Over the past half century, a variety of different materials have been used to design the ideal middle ear prosthesis and improve post-operative hearing results. Although autologous ossicles are an ideal option, their use is often precluded due to the underlying disease process. This spurred the development of prostheses made from inert biologic and synthetic materials, which allows for precise placement by the surgeon, maximizes sound transfer and provides sufficient rigidity to maintain long-term positioning and outcome. A variety of synthetic materials have been used, including polymers, bioceramics, hydroxyapatite (HA) and, most recently, titanium. Do the low weight, high rigidity and delicately engineered design of titanium prosthesis lead to superior hearing results?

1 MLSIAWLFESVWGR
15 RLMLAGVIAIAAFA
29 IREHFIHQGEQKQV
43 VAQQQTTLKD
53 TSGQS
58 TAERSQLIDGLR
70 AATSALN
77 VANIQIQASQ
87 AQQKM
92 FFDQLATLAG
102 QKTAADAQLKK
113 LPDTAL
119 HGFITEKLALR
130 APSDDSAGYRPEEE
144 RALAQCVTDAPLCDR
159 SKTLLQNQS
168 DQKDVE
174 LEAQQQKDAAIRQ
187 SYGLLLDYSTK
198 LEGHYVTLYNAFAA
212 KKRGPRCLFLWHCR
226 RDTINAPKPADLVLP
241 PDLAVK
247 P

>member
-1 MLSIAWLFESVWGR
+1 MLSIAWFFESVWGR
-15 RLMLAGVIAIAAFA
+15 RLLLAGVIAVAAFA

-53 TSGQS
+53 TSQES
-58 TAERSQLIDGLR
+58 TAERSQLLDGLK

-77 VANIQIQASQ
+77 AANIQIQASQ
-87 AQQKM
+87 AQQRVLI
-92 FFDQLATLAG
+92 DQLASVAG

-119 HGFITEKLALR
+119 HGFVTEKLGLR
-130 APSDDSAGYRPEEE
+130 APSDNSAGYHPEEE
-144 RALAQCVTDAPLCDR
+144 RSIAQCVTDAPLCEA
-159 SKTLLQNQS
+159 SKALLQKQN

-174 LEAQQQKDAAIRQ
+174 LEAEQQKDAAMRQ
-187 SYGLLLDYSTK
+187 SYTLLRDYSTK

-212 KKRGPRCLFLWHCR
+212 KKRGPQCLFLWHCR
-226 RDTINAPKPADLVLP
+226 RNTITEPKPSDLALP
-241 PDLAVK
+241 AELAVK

Explore this issue:December 2012
Titanium prostheses are safe and provide excellent functional results in patients undergoing ossiculoplasty for chronic ear disease. However, the hearing results are similar to reconstruction with other materials such as HA and incus interposition reconstruction. Therefore, each patient should have an individualized assessment, both pre-operatively and intra-operatively, and the mechanical and/or anatomic conditions should be considered in choosing a reconstruction method. Read the full article in The Laryngoscope.